Sarraceniaceae of South America

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Sarraceniaceae of South America
Sarraceniaceae of South America.jpg
Cover showing H. pulchella from Amurí Tepui
Author Stewart McPherson, Andreas Wistuba, Andreas Fleischmann, Joachim Nerz
Language English
Publisher Redfern Natural History Productions
Publication date
September 2011
Media type Print (hardcover)
Pages xii + 561
ISBN 9780955891878
OCLC 767839422

Sarraceniaceae of South America is a monograph on the pitcher plants of the genus Heliamphora by Stewart McPherson, Andreas Wistuba, Andreas Fleischmann, and Joachim Nerz. It was published in September 2011 by Redfern Natural History Productions and covered all species known at the time.[1]

The book is part of a comprehensive two-volume work on the Sarraceniaceae. The other tome, Sarraceniaceae of North America, deals with the genera Darlingtonia and Sarracenia.[2] Intended as the first volume, Sarraceniaceae of South America includes an introduction to the family Sarraceniaceae as a whole.[3][4] Both volumes were nominees for the 2012 CBHL Annual Literature Award, in the Technical Interest category.[5]

In addition to the main authors, others who worked on the book include Andy Smith and Wayne Jenski, who produced a number of anatomical illustrations,[1] and taxonomist Jan Schlauer, who contributed to the formal species descriptions.[6]


The book gives a detailed account of all 23 species of Heliamphora recognised at the time of its publication. This number includes four species described for the first time (H. arenicola, H. ceracea, H. collina, and H. purpurascens) and one raised to a species from infraspecific level (H. parva).[7] A further two "incompletely diagnosed taxa" are also included. The authors recognise the following taxa:[1]

Additionally, an undescribed variant of H. pulchella from Amurí Tepui that lacks long retentive hairs is listed as H. pulchella 'Incompletely diagnosed taxon from Amurí Tepui'.[1] All known natural hybrids are also covered.[1]

The book includes a colour foldout map and 488 numbered figures.[4]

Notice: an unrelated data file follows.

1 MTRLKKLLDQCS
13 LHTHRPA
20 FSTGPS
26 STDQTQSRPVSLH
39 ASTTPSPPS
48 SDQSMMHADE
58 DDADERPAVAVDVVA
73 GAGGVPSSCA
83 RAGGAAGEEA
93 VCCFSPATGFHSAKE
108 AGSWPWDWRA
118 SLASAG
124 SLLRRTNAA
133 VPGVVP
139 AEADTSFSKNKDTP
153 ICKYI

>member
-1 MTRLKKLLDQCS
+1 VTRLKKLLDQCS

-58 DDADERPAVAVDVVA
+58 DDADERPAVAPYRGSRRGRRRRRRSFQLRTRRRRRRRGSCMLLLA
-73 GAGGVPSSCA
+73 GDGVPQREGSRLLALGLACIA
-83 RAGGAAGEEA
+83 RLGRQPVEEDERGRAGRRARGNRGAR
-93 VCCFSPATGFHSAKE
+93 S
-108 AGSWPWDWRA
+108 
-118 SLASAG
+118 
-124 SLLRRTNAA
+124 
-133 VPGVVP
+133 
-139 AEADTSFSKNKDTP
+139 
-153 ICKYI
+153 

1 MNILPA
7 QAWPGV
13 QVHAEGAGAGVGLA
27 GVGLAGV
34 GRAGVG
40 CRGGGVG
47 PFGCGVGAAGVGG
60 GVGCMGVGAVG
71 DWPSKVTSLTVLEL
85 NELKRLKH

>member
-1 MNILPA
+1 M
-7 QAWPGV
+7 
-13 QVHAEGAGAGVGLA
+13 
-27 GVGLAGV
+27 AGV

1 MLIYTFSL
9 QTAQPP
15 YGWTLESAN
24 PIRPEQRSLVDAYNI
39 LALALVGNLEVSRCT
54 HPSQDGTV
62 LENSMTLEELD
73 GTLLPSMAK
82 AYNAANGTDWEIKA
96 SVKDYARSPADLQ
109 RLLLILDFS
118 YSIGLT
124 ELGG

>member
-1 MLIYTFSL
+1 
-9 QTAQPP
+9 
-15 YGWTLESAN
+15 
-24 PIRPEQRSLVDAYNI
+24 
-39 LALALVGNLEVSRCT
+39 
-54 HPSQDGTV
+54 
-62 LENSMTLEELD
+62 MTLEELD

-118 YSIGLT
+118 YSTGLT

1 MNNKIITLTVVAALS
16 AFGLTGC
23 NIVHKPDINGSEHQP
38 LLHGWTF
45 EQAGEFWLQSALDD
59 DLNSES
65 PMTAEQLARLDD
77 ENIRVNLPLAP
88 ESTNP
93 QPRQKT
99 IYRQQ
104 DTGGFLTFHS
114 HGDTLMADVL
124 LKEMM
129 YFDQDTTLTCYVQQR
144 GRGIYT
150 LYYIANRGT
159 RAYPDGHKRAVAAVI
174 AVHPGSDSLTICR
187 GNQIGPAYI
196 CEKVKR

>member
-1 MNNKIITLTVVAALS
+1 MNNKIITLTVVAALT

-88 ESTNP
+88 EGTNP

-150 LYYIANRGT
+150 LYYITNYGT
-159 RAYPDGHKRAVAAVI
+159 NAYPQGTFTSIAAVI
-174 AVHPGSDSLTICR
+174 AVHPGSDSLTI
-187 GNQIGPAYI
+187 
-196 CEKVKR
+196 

Sarraceniaceae of South America received generally favourable reviews.[3][4][6][8][9] Writing in the June 2012 issue of the Carnivorous Plant Newsletter, Barry Rice praised the book's detailed coverage, photography, and build quality, as well as the inclusion of "very useful" distribution maps for each species.[6] However, he pointed out the lack of a botanical key as a significant omission. He suggested that the book's shortcomings are likely "due to an overly-speedy publication schedule at Redfern Natural History Productions".[6] Summarising, Rice wrote that both Sarraceniaceae of South America and its sister volume "are beautiful books with wonderful images and lots of fascinating details".[6]

A review by Nils Köster published in the June 2012 issue of Willdenowia was also positive, describing the two monographs as "the ideal companions for everybody interested in New World pitcher plants".[3] However, the author found the book's treatment of synonyms "a little disappointing"—although present, they are "rather hidden within the text" and mostly absent from the index.[3] The reviewer also noted the lack of an identification key, writing: "ultimately, a taxonomic concept which cannot be implemented in an identification key always leaves some room for doubt about its viability".[3]

In his review for the September 2012 issue of the Botanical Journal of the Linnean Society, Michael F. Fay described the two tomes as "beautifully illustrated", adding: "these authoritative volumes will be important books for all who wish to study New World pitcher plants [...] No library of books on carnivorous plants will be complete without [them]".[9]


a.^ Heliamphora minor var. pilosa was only formally described in 2012[10] and therefore appeared in Sarraceniaceae of South America as a nomen nudum.


  1. ^ a b c d e McPherson, S., A. Wistuba, A. Fleischmann & J. Nerz 2011. Sarraceniaceae of South America. Redfern Natural History Productions, Poole.
  2. ^ McPherson, S. & D. Schnell 2011. Sarraceniaceae of North America. Redfern Natural History Productions, Poole.
  3. ^ a b c d e Köster, N. 2012. Buchbesprechungen / Book reviews. Willdenowia 42(1): 143–145.
  4. ^ a b c Schmid, R. 2012. Reviews and notices of publications. Taxon 61(3): 699–706.
  5. ^ Nominees for the 2012 Annual Award. Council on Botanical and Horticultural Libraries.
  6. ^ a b c d e Rice, B. 2012. Book review. Carnivorous Plant Newsletter 41(2): 83–87.
  7. ^ "AIPC Special Issue 4: News of 2011" (PDF).  Associazione Italiana Piante Carnivore.
  8. ^ Paulsen, I. 2012. Birdbooker Report 207. The Guardian: GrrlScientist, January 29, 2012.
  9. ^ a b Fay, M.F. 2012. Sarraceniaceae of South America by Stewart McPherson, Andreas Wistuba, Andreas Fleischmann and Joachim Nerz. Sarraceniaceae of North America by Stewart McPherson and Donald Schnell. Botanical Journal of the Linnean Society 170(1): 133. doi:10.1111/j.1095-8339.2012.01269.x
  10. ^ (in Spanish) Fleischmann, A. & J.R. Grande Allende 2012 ['2011']. Taxonomía de Heliamphora minor Gleason (Sarraceniaceae) del Auyán-tepui, incluyendo una nueva variedad. [Taxonomy of Heliamphora minor Gleason (Sarraceniaceae) from Auyán-tepui, including a new variety.] Acta Botánica Venezuelica 34(1): 1–11.